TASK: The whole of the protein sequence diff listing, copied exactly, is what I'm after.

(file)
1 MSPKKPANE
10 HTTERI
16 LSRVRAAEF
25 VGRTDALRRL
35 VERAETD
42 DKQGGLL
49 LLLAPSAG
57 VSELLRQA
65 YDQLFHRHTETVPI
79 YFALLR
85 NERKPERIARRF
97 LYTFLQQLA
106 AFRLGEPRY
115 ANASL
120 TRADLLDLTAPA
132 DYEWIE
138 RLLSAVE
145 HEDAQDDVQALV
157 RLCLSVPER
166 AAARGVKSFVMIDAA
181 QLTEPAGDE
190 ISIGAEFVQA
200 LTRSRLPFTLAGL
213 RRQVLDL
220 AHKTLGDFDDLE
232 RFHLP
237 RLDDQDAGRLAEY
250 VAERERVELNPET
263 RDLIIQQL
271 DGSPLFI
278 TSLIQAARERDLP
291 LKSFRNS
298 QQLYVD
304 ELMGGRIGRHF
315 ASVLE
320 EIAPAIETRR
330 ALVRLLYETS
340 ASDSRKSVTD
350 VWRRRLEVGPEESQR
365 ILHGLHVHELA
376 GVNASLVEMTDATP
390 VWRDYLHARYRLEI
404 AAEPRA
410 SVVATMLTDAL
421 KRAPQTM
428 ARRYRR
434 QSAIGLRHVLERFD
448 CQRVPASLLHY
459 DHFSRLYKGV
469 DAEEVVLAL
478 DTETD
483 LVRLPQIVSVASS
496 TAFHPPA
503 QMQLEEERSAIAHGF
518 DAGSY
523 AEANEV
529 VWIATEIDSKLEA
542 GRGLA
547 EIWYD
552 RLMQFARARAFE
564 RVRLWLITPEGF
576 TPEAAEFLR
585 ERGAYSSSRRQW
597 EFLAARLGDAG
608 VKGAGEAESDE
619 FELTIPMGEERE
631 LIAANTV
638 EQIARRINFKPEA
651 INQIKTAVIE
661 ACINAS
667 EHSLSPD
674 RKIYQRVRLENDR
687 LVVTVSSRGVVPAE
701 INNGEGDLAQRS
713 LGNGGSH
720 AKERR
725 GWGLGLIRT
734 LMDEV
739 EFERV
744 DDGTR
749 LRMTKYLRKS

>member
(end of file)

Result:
1 MSPKKPANE
10 HTTERI
16 LSRVRAAEF
25 VGRTDALRRL
35 VERAETD
42 DKQGGLL
49 LLLAPSAG
57 VSELLRQA
65 YDQLFHRHTETVPI
79 YFALLR
85 NERKPERIARRF
97 LYTFLQQLA
106 AFRLGEPRY
115 ANASL
120 TRADLLDLTAPA
132 DYEWIE
138 RLLSAVE
145 HEDAQDDVQALV
157 RLCLSVPER
166 AAARGVKSFVMIDAA
181 QLTEPAGDE
190 ISIGAEFVQA
200 LTRSRLPFTLAGL
213 RRQVLDL
220 AHKTLGDFDDLE
232 RFHLP
237 RLDDQDAGRLAEY
250 VAERERVELNPET
263 RDLIIQQL
271 DGSPLFI
278 TSLIQAARERDLP
291 LKSFRNS
298 QQLYVD
304 ELMGGRIGRHF
315 ASVLE
320 EIAPAIETRR
330 ALVRLLYETS
340 ASDSRKSVTD
350 VWRRRLEVGPEESQR
365 ILHGLHVHELA
376 GVNASLVEMTDATP
390 VWRDYLHARYRLEI
404 AAEPRA
410 SVVATMLTDAL
421 KRAPQTM
428 ARRYRR
434 QSAIGLRHVLERFD
448 CQRVPASLLHY
459 DHFSRLYKGV
469 DAEEVVLAL
478 DTETD
483 LVRLPQIVSVASS
496 TAFHPPA
503 QMQLEEERSAIAHGF
518 DAGSY
523 AEANEV
529 VWIATEIDSKLEA
542 GRGLA
547 EIWYD
552 RLMQFARARAFE
564 RVRLWLITPEGF
576 TPEAAEFLR
585 ERGAYSSSRRQW
597 EFLAARLGDAG
608 VKGAGEAESDE
619 FELTIPMGEERE
631 LIAANTV
638 EQIARRINFKPEA
651 INQIKTAVIE
661 ACINAS
667 EHSLSPD
674 RKIYQRVRLENDR
687 LVVTVSSRGVVPAE
701 INNGEGDLAQRS
713 LGNGGSH
720 AKERR
725 GWGLGLIRT
734 LMDEV
739 EFERV
744 DDGTR
749 LRMTKYLRKS

>member